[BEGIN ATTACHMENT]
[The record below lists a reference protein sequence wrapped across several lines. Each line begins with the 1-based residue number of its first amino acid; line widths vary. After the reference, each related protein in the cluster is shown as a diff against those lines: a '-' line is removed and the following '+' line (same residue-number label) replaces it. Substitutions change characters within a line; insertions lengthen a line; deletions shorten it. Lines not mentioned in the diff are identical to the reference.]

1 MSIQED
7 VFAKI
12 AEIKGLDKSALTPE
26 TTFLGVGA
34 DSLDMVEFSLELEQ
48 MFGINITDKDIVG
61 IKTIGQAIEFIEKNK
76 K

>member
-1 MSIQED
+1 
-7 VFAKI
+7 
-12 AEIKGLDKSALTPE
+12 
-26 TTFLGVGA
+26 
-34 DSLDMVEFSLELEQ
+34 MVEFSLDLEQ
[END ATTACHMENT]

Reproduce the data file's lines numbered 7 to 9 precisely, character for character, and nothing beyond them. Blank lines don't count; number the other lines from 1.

48 MFGINITDKDIVG
61 IKTIGQAIEFIEKNK
76 K